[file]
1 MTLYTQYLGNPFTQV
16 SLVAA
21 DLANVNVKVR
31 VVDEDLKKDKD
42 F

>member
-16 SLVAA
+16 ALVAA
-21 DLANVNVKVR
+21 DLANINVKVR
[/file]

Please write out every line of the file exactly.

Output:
1 MTLYTQYLGNPFTQV
16 SLVAA
21 DLANVNVKVR
31 VVDEDLKKDKD
42 F

>member
-16 SLVAA
+16 ALVAA
-21 DLANVNVKVR
+21 DLANINVKVR